Suzanne Methot is the author of the award-winning non-fiction book Legacy: Trauma, Story, and Indigenous Healing (ECW Press, 2019) and the new YA book Killing the Wittigo: Indigenous Culture-Based Approaches to Waking Up, Taking Action, and Doing the Work of Healing (ECW Press, 2023). She is also co-author of the Grade 11 textbook Aboriginal Beliefs, Values, and Aspirations (Goodminds/Pearson Canada, 2011) and a contributor to Scholastic Canada’s Take Action series of elementary classroom resource books.
Suzanne has 30 years of experience creating and applying equity and anti-oppression frameworks, beginning as an adult literacy and skills training practitioner (since 1991) and then as an elementary classroom teacher specializing in social justice education (since 2007). During this time, she worked in advocacy and direct-service positions at Indigenous-led organizations including themarginalized by racism, poverty, homelessness, health status, addictions, mental-health challenges, crime, and victimization.
A social historian who is interested in the ways people and societies carry their stories, Suzanne has worked as an education officer at the Art Gallery of Ontario, lectured on Indigenous literatures at the University of Toronto’s School of Continuing Education, and been a guest lecturer for the Indigenous Journalism program at the First Nations Technical Institute at Tyendinaga Mohawk Territory. She has also been a guest speaker, presenter, and panel moderator at the First Peoples Wellness Circle, Maskwacis Cultural College, Rotman i-Think, the Loft Literary Centre, the Centre for Addiction and Mental Health Shkaabe Makwa Gathering, the Indspire National Gathering for Indigenous Education, Concordia University, the Tamarack Institute, Columbia University, the University of Toronto Faculty of Medicine, the Toronto Reference Library, the Hot Docs Film Festival teacher professional development conference, and the Halton District School Board’s 2018 Human Rights Symposium. Suzanne has also appeared on Metro Morning (CBC Radio One Toronto), Saskatchewan Weekend (CBC Radio One), Ottawa Morning (CBC Radio One), KALW San Francisco, and ELMNT FM.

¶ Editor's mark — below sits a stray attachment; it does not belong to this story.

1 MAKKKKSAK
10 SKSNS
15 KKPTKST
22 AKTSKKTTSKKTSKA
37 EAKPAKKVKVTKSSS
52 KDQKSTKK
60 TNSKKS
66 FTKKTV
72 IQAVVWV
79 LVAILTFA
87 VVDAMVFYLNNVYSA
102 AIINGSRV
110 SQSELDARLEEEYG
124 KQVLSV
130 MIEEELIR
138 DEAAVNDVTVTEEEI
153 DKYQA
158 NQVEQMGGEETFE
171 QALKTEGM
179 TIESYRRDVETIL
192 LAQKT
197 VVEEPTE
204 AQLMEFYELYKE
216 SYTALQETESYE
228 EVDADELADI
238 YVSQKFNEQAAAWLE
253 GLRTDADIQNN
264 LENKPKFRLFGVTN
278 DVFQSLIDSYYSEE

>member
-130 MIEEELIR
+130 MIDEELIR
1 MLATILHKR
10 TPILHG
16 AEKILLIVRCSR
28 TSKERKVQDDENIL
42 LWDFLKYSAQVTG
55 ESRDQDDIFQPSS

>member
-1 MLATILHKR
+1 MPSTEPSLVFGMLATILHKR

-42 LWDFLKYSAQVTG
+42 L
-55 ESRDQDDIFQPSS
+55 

Suzanne’s fiction, non-fiction, and poetry has been published in several anthologies, and her feature articles, guest columns, and reviews have appeared in Open Book, Edutopia, All Lit Up, the Toronto Star, The Globe and Mail, Quill & Quire, Windspeaker, Ontario Birchbark, and Canadian Geographic. She has over 30 years’ experience as an in-house and freelance editor, working as managing editor of Fireweed: A Feminist Quarterly, editorial director of Fuse: Art Culture Politics magazine, in-house copy editor/proofreader for NOW weekly, in-house copy editor/proofreader for Vancouver/Toronto/Ottawa Computes, editor of the Anishinabek News, and in-house editor/proofreader at Carswell (now Thomson Reuters) in the Business Reference Group. She was also principal editor for Ningwakwe Learning Press for many years, creating Indigenous culture-based literacy resources. Suzanne continues to work as an editor, content reviewer, and sensitivity reader for book publishers and post-secondary institutions.
From 2014 to 2019, Suzanne was an appointee to the Royal Ontario Museum’s Indigenous Advisory Circle, assisting the ROM Learning Department in building authentic and sustainable relationships with Indigenous communities. She also served on the Program Advisory Committee for Durham College’s Faculty of Journalism and Mass Media from 2016-2019. In 2020, Suzanne became a member of the Voice of Witness Education Advisory.
Born in Vancouver in 1968 and raised in Sagitawa (Peace River, Alberta), Suzanne is Asiniwachi Nehiyaw (Rocky Mountain Cree) of mixed Indigenous and European heritage. She lived for 29 years in Wendat–Haudenosaunee–Anishinabeg territory in Toronto, and now makes her home on the unceded territory of the Snuneymuxw Nation, near Nanaimo, BC.